Braun went on to apologize to the fans in Milwaukee and his fellow Brewers. He did not mention Dino Laurenzi Jr., the tester whose reputation he assailed in his successful quest to avoid a suspension in 2012. But scores of people rushed to their Twitter accounts to fill in that particular blank.
Not long ago, Braun was perceived as a future face of baseball -- a telegenic and articulate slugger with fan and media appeal in abundance. The first crack in his veneer came in December 2011, when ESPN reported that he was under investigation for elevated levels of testosterone.
Braun fought his 50-game suspension and won, and I was there on that blindingly sunny February day in Maryvale, Ariz., when he stepped to the microphone and expressed righteous indignation over his plight. "I truly believe in my heart and I would bet my life that this substance never entered my body at any point," he told the media. And if you're inclined to give people the benefit of the doubt, you accepted his explanation despite your reservations and were willing to move past it.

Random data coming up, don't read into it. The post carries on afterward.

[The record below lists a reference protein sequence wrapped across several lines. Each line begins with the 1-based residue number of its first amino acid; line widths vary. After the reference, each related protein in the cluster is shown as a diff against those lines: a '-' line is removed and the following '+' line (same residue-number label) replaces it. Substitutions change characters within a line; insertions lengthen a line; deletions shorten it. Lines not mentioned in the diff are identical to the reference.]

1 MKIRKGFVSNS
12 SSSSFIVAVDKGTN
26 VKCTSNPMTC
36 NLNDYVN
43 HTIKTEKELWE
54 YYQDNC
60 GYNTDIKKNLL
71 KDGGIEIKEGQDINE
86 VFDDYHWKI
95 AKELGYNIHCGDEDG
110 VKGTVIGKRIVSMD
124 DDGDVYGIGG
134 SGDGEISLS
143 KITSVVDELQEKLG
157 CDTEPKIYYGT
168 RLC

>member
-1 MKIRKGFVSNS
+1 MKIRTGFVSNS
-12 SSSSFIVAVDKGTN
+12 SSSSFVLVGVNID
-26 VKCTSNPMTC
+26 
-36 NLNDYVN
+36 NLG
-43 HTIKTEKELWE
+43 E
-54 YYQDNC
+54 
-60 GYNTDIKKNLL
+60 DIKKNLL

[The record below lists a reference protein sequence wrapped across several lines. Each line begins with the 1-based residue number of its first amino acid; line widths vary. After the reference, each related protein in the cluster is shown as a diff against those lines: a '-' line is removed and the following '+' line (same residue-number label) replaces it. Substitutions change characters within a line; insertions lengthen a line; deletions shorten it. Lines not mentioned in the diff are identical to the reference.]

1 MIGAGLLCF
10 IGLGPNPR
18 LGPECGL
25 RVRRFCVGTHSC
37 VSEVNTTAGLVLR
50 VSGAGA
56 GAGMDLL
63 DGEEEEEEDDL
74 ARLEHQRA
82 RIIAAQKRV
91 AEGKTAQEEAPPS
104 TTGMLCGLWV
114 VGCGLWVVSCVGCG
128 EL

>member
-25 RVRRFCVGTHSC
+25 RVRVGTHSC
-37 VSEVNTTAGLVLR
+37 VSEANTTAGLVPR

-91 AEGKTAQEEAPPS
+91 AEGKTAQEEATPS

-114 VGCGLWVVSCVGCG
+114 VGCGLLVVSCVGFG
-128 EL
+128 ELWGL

But in baseball clubhouses, lots of Braun's peers filed the incident away for future reference. Over the past few months, I've heard Braun's name mentioned by his fellow players and gotten the obligatory eye-roll that's typically reserved for A-Rod and a select few others who are too polished, slick or consumed with their own self-image for comfort.
As I sat down to write this story, I received a text from a former big leaguer who was active for several years in the union and at the forefront of the effort to stamp out PED use.
Ryan Braun had only played four games since June 9 and hadn't homered since May 22.
"I never bought his denial last year, so I'm not surprised,'' the player said. "He's very smart and very calculated. There's no way this happened to him by any sort of accident.''
In a roundabout sort of way, Braun performed a public service with his grievance. Baseball and the players' association got together and tightened up some loopholes in the testing program to make sure they don't recur. While fans remain eternally skeptical, the tide has turned in big league clubhouses and the overwhelming majority of players are anxious to move on to a new, PED-free era.